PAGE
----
Dizzy and disoriented, I turned to find Ginny flat on her back, her butterscotch uniform dotted with blood. I grabbed both sides of her head to hold it still, her eyes wide and darting left to right.
“Ginny. Shhh. Stay still. It’s okay.”
She coughed up a dark sluice of bad news. It definitely wasn’t okay. Ginny gurgled like she wanted to speak. I bent forward to listen.
“The key,” she said. “Take it.” she dragged her limp hand to her neck and I saw what she was talking about. I nodded and that calmed her.
I held her tight as her heart slowed. Ginny died before the paramedics arrived. IAB questioned me for hours. They didn’t know about the key.
The super of Ginny’s building let me into her apartment. I knew I had about thirty minutes before CSU arrived. I looked at my feet to the lone remaining occupant.
And that’s how I ended up being the proud owner of a cat named Steve.
I broke from my nightmare drenched in sweat, yet cold and shaking. Every time I closed my eyes, I saw her. First she smiled, then it’d vanish as her face lost its vitality. The blood bloomed on her like spring flowers after a cold winter. Seven shots, yet Ginny died a hundred deaths a night for me.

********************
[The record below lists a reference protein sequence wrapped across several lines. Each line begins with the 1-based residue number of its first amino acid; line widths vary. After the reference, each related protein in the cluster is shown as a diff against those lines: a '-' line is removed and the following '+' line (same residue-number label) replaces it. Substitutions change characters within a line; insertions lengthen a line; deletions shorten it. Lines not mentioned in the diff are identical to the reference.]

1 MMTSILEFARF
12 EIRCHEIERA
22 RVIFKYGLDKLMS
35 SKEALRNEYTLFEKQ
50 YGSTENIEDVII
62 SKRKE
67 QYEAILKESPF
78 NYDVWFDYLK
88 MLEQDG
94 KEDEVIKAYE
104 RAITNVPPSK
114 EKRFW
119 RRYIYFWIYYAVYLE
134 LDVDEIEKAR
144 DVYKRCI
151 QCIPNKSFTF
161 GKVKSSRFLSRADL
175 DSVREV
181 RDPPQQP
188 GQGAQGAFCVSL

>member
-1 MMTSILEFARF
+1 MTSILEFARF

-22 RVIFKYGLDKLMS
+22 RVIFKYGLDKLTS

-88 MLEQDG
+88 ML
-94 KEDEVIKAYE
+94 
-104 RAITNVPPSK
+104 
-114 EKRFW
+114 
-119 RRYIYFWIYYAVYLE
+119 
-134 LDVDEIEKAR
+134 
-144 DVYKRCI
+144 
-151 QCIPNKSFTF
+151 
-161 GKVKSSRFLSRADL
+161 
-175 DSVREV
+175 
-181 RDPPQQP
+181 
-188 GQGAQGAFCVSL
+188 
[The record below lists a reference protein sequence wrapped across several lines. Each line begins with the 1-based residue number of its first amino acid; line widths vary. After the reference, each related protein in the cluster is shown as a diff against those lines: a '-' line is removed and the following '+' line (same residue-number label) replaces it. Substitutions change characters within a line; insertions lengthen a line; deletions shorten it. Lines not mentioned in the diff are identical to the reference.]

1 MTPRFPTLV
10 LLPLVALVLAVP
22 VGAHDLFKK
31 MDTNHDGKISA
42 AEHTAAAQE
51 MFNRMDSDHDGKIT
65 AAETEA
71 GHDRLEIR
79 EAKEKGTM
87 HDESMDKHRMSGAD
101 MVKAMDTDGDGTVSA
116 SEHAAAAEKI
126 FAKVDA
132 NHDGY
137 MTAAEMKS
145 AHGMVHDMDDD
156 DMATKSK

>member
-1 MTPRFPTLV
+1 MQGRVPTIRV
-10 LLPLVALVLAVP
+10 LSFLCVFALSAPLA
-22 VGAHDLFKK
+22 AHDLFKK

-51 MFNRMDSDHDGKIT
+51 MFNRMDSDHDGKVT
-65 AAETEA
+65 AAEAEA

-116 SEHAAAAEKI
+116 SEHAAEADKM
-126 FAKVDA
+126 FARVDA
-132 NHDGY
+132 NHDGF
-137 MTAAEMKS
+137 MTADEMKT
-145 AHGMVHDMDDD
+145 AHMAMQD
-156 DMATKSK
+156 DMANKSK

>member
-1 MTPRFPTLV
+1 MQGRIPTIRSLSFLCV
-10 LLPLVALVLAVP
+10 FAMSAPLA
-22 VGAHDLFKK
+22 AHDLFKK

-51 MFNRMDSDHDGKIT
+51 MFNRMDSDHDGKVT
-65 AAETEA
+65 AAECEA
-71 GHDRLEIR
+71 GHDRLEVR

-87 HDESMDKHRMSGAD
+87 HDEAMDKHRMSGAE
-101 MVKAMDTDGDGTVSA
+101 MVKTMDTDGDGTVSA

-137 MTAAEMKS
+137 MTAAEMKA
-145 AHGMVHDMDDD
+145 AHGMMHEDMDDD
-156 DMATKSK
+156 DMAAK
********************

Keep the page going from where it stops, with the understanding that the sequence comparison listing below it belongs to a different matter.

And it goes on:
It’s okay, Amos. You have my key.
The shower ran warm and washed away the night, but little else. The key. The key to what? All I found at Ginny’s apartment was her cat. She had no belongings, making due like a ghost on the run.
No, not a ghost.
The kettle boiled and I made a sludge of instant coffee. I sipped and winced. Maybe today would be the day I’d head back to the diner. I looked around the room and took stock. Sure, I managed to avoid fatherhood and eked out an existence not possible if I paid child-support atop of alimony. It’d been five years since I said goodbye to the last Mrs. Barnaby. Most of my belongings remained in boxes save a couch, a TV and some folding tables, marking the life of a committed bachelor.
Back at it, Amos. Find the link.
Manilla folders stuffed with photos and notes littered the floor. Steve spent the morning sunning himself in the window but now padded across the paper carpet looking for either attention or a meal, likely the latter. I picked him up and scrubbed behind his ears.
“What’s up, Steve-o? Looking for some grub?”
The cat winked at me and flattened one ear as he turned his head to the kitchen. I put him down, stood up and followed him. There’s no training a cat, only its owners.
I miss him.
I felt a touch along the back of my hand, raising the hair on my nape. The room felt too warm. My cell rang and I looked at the number before answering. Captain Russo could be a hard-ass.